I think I’ve posted this artichoke in other seasons too. It keeps coming back, and while I’m spending so much time at home, I’ve been interested to see what the artichoke does next.

4. Also non-edible, despite the soon-to-be amazing fragrance: jasmine blooms, just beginning to pink up.

5. Mystery daffodils. These were here when I moved in, so I don’t know what kind they are, but they smell amazing! They seem to come up more enthusiastically some years than others. Water? Weediness of the garden bed? Not sure.

6. And last but not least, more mystery flowers-from-bulbs. I always forget these are going to come up, and then – there they are. (The dove statue was previously attached to a precariously concreted-on birdbath on the corner of this bed. The birdbath broke, but I saved the dove.)

Happy Saturday & happy gardening to you! For more six-on-Saturday garden blog posts, check out The Propagator’s blog.

The garden, late January, 2021 (!)

Here it is already, late January, the last Saturday in the month. Over the past several weeks I’ve thought about and not written half a dozen blog posts: on the new year, on the end of 2020, on the US presidential inauguration, on poetry, on books I’m reading, on the garden, on working, on planning for unknown outcomes. I took three and a half weeks off over the holidays, and felt fortunate that if there was going to be a drought, it coincided with my time off and I could go hiking. I went back to work (virtually) mid-month, and last week, finally – finally! – it began to rain. Rain is good news, as California is way below where we ideally would be for this season’s water.

So. Given the rain, this week I’ve only done a little bit in the garden – but here are six things nonetheless!

1. Narcissus in the front yard. They smell wonderful. I planted them a couple of years ago, and they have proved resilient to drought, rainstorms, digging up the yard because there was an issue with the drain, and neglect. Narcissus are wonderful.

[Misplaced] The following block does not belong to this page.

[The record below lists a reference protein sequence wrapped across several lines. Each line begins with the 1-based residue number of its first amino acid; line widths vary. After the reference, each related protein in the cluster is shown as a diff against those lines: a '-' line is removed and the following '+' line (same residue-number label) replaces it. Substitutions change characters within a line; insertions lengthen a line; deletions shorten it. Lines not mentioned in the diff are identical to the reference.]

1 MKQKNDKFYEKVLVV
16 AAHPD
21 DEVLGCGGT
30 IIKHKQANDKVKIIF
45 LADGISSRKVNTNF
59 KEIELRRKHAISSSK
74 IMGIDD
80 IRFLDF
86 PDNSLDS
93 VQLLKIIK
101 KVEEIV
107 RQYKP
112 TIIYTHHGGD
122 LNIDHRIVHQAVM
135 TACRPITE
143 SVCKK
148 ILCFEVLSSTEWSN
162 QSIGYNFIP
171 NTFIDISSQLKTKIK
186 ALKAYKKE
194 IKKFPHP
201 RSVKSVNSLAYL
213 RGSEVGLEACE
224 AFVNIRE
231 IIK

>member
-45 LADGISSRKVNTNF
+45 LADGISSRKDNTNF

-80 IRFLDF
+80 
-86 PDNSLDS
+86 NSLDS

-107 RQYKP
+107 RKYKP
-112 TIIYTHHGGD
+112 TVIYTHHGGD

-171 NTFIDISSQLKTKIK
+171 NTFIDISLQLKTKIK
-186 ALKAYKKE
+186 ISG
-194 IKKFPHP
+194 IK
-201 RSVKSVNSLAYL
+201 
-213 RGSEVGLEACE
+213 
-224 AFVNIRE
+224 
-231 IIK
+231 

Slightly odd lighting because I took this after dark, but they really are lovely!

2. The ceanothus (California native lilac) planted just over a year ago is sprouting new baby leaves, and a few flowers are just barely beginning to purple up.

3. Late last summer I planted mustard as a cover crop in one of the vegetable beds. It’s well past time to cut it down & dig it in, but so far I haven’t. Also, the edge of the path is beginning to fail. It’s edged with incredibly splintery thin wood trim; I’m thinking stone whenever it actually becomes top of the list to fix.

4. In the realm of edibles, the broccoli have gone full-on to flowering. I’d never seen broccoli flower before I planted it this year – it’s so pretty. The stems become inedibly tough once they start to flower, but as can be seen in this photo, the bees completely love it.

5. The mandarins are ripe, and beginning to fall. Right now we have these, navel oranges, and Persian lemons all in abundance – more citrus than I can use. I’m juicing it by the bowlful, and enjoying it that way. Last year I learned that there’s no upside to leaving citrus on the tree, as there is with apples; they don’t get sweeter, they just dry out.

6. The monster rosebush is starting to set new leaves. I spent the afternoon pruning it – fourteen feet tall, I think, before I started, and this is the second go-round this season. Fourteen feet is a lot for a rosebush, definitely taller than I wanted it to be, and it was threatening to reach twenty this summer if I didn’t do something. So. Pruned it has been! I think this is the first year I’ve actually finished pruning this rose, rather than just getting tired & giving up. Victory!

And so ends (or almost) January. I’m so glad it’s finally raining! Best wishes to everyone reading this – I hope you’re finding brightness in your day.

And for more garden updates from a variety of places, visit The Propagator’s blog, where other gardeners post their updates from their gardens too.